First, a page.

• Crossref
    • Search Google Scholar
    • Export Citation
  • Gainsbury, S. M. , Abarbanel, B. , & Blaszczynski, A. (2017b). Intensity and gambling harms: Exploring breadth of gambling involvement among esports bettors. Gaming Law Review, 21(8), 610615. https://doi.org/10.1089/glr2.2017.21812.

    • Crossref
    • Search Google Scholar
    • Export Citation
  • Gainsbury, S. M. , Russell, A. , & Hing, N. (2014). An investigation of social casino gaming among land-based and internet gamblers: A comparison of socio-demographic characteristics, gambling and co-morbidities. Computers in Human Behavior, 33, 126135. https://doi.org/10.1016/j.chb.2014.01.031.

    • Crossref
    • Search Google Scholar
    • Export Citation
  • Gentile, D. A. , Choo, H. , Liau, A. , Sim, T. , Li, D. , Fung, D. , & Khoo, A. (2011). Pathological video game use among youths : A two-year longitudinal study. Pediatrics, 127(2), e319e329. https://doi.org/10.1542/peds.2010-1353.

    • Crossref
    • Search Google Scholar
    • Export Citation
  • Gentile, D. A. , Lynch, P. J. , Linder, J. R. , & Walsh, D. A. (2004). The effects of violent video game habits on adolescent hostility, aggressive behaviors, and school performance. Journal of Adolescence, 27(1), 522. http://www.sciencedirect.com/science/article/pii/S0140197103000927.

    • Crossref
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  • Giralt, S. , Müller, K. W. , Beutel, M. E. , Dreier, M. , Duven, E. , & Wölfling, K. (2018). Prevalence, risk factors, and psychosocial adjustment of problematic gambling in adolescents: Results from two representative German samples. Journal of Behavioral Addiction, 19. https://doi.org/10.1093/bmb/ldaa02710.1556/2006.7.2018.37.

    • Search Google Scholar
    • Export Citation
  • González-Roz, A. , Fernández-Hermida, J. R. , Weidberg, S. , Martínez-Loredo, V. , & Secades-Villa, R. (2017). Prevalence of problem gambling among adolescents: A comparison across modes of access, gambling activities, and levels of severity. Journal of Gambling Studies, 33(2), 371382. https://doi.org/10.1093/bmb/ldaa02710.1007/s10899-016-9652-4.

    • Crossref
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  • Greer, N. , Rockloff, M. , Browne, M. , Hing, N. , & King, D. L. (2019). Esports betting and skin gambling: A brief history. Journal of Gambling Issues, 43. http://doi.org/10.4309/jgi.2019.43.8.

    • Crossref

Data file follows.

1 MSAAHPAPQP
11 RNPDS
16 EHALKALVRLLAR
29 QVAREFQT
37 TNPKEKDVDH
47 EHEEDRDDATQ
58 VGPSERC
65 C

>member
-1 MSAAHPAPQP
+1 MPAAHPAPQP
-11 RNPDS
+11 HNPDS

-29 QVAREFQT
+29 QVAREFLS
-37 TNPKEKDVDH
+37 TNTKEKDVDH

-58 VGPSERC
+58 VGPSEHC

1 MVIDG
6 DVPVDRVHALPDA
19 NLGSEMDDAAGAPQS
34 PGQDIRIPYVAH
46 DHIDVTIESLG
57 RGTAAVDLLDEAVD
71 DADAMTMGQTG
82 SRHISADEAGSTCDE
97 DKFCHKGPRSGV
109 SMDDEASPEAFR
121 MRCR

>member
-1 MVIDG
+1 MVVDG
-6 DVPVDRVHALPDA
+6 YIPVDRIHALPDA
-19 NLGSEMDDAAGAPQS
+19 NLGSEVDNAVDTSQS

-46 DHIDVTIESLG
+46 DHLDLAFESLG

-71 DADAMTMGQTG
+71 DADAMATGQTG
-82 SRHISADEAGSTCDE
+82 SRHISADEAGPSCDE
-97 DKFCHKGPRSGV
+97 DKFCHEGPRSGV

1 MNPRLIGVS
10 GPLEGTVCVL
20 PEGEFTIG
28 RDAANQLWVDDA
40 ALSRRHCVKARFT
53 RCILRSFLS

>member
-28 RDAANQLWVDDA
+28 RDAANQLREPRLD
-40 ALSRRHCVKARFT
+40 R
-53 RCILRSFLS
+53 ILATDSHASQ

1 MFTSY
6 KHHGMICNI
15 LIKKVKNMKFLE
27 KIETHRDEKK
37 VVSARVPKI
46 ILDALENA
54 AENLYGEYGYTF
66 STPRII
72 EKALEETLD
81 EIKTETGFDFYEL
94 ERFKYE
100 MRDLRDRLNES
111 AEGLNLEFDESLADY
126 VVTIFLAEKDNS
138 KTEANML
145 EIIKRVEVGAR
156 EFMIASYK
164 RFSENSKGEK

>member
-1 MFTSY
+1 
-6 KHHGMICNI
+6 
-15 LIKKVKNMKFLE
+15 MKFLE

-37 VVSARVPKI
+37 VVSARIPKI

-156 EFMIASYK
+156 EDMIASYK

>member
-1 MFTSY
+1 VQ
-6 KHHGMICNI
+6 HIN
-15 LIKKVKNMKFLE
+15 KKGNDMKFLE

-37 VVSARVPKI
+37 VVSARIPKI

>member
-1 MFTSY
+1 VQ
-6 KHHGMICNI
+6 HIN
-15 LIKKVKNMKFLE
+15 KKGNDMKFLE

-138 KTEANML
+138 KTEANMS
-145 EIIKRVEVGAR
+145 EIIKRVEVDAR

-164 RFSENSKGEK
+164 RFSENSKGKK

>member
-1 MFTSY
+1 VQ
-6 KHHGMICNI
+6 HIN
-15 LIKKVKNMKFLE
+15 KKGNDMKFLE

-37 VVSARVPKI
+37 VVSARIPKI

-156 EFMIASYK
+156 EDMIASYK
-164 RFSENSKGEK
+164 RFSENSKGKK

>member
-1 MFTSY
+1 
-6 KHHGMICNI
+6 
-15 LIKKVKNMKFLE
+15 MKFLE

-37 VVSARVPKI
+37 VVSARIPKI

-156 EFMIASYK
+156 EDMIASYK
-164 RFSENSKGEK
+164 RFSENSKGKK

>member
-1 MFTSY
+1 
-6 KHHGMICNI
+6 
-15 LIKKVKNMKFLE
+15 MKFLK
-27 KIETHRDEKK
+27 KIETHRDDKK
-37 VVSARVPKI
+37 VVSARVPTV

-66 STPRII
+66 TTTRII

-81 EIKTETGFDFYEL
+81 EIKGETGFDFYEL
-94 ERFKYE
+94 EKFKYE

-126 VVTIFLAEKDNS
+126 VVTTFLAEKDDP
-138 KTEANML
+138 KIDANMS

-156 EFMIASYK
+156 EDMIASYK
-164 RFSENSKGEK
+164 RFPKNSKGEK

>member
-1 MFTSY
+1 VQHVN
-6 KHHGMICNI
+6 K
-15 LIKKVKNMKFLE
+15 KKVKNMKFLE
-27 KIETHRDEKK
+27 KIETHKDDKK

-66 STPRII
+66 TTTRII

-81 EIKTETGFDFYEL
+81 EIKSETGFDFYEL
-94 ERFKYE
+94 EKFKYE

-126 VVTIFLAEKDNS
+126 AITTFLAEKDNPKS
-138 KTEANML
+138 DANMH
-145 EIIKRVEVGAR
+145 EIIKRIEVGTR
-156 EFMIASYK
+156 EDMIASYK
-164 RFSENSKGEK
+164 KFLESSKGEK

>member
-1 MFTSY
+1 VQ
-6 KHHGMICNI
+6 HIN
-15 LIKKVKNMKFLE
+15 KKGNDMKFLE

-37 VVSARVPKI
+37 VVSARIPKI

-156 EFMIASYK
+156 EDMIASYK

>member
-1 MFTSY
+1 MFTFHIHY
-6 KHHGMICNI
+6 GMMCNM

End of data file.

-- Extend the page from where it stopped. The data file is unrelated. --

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    • Export Citation
  • Hayer, T. , Kalke, J. , Meyer, G. , & Brosowski, T. (2018). Do simulated gambling activities predict gambling with real money during adolescence? Empirical findings from a longitudinal study. Journal of Gambling Studies, 34, 929947. https://doi.org/10.1007/s10899-018-9755-1.

    • Crossref
    • Search Google Scholar
    • Export Citation
  • Juniper Research . (2018). Daily fantasy sports & in-game gambling: Skins and loot boxes 2018-2022 .Hampshire, UK: Juniper Research.

  • Kapalo, K. A. , Dewar, A. R. , Rupp, M. A. , & Szalma, J. L. (2015). Individual differences in video gaming: Defining hardcore video gamers. Proceedings of the Human Factors and Ergonomics Society Annual Meeting, 59(1), 878881. https://doi.org/10.1177/1541931215591261.

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  • Khazaal, Y. , Chatton, A. , Billieux, J. , Bizzini, L. , Monney, G. , Fresard, E. , …, Khan, R. (2012). Effects of expertise on football betting. Substance Abuse Treatment, Prevention, and Policy, 7(1), 18. https://doi.org/10.1186/1747-597X-7-18.

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    • Export Citation
  • King, D. L. , Russell, A. , Gainsbury, S. , Delfabbro, P. H. , & Hing, N. (2016). The cost of virtual wins: An examination of gambling-related risks in youth who spend money on social casino games. Journal of Behavioral Addictions, 5(3), 401409. https://doi.org/10.1556/2006.5.2016.067.

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Supplementary Materials

  • Abarbanel, B. (2018). Gambling vs. Gaming: A commentary on the role of regulatory, industry, and community stakeholders in the loot box debate. Gaming Law Review, 22(4), 231234. http://doi.org/10.1089/glr2.2018.2243.

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  • Abarbanel, B. , Macey, J. , Hamari, J. , & Melton, R. (2020). Gamers who gamble: Examining the relationship between esports spectatorship and event wagering. Journal of Emerging Sport Studies, 3(1), 123.

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  • Abarbanel, B. , & Phung, D. (2019). Exploring gamers' perceptions of esports betting advertising. Gaming Law Review, 23(9), 640644. http://doi.org/10.1089/glr2.2019.2394.

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  • Bandalos, D. L. (2002). The effects of item parceling on goodness-of-fit and parameter estimate bias in structural equation modeling. Structural Equation Modeling, 9, 78102. http://doi.org/10.1207/S15328007SEM0901_5.